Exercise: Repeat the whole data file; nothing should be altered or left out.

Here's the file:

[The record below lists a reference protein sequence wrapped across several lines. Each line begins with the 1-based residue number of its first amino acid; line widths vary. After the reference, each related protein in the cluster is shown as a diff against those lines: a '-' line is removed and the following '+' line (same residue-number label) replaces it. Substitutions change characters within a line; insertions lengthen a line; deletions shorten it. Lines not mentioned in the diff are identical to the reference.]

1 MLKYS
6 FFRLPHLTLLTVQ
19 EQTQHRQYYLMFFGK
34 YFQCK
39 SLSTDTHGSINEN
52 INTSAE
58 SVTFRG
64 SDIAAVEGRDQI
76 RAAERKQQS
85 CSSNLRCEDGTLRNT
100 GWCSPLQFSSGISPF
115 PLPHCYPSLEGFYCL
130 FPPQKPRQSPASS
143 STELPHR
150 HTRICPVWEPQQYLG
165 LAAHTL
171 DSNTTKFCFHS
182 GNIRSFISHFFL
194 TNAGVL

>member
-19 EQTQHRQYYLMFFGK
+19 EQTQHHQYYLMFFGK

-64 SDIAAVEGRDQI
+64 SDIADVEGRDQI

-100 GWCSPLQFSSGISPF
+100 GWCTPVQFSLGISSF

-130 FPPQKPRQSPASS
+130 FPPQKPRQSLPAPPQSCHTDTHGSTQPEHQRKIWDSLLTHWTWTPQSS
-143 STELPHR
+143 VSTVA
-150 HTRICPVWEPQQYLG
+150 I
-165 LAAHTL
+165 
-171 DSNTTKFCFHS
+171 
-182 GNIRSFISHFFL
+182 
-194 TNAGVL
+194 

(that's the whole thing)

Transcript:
[The record below lists a reference protein sequence wrapped across several lines. Each line begins with the 1-based residue number of its first amino acid; line widths vary. After the reference, each related protein in the cluster is shown as a diff against those lines: a '-' line is removed and the following '+' line (same residue-number label) replaces it. Substitutions change characters within a line; insertions lengthen a line; deletions shorten it. Lines not mentioned in the diff are identical to the reference.]

1 MLKYS
6 FFRLPHLTLLTVQ
19 EQTQHRQYYLMFFGK
34 YFQCK
39 SLSTDTHGSINEN
52 INTSAE
58 SVTFRG
64 SDIAAVEGRDQI
76 RAAERKQQS
85 CSSNLRCEDGTLRNT
100 GWCSPLQFSSGISPF
115 PLPHCYPSLEGFYCL
130 FPPQKPRQSPASS
143 STELPHR
150 HTRICPVWEPQQYLG
165 LAAHTL
171 DSNTTKFCFHS
182 GNIRSFISHFFL
194 TNAGVL

>member
-19 EQTQHRQYYLMFFGK
+19 EQTQHHQYYLMFFGK

-64 SDIAAVEGRDQI
+64 SDIADVEGRDQI

-100 GWCSPLQFSSGISPF
+100 GWCTPVQFSLGISSF

-130 FPPQKPRQSPASS
+130 FPPQKPRQSLPAPPQSCHTDTHGSTQPEHQRKIWDSLLTHWTWTPQSS
-143 STELPHR
+143 VSTVA
-150 HTRICPVWEPQQYLG
+150 I
-165 LAAHTL
+165 
-171 DSNTTKFCFHS
+171 
-182 GNIRSFISHFFL
+182 
-194 TNAGVL
+194 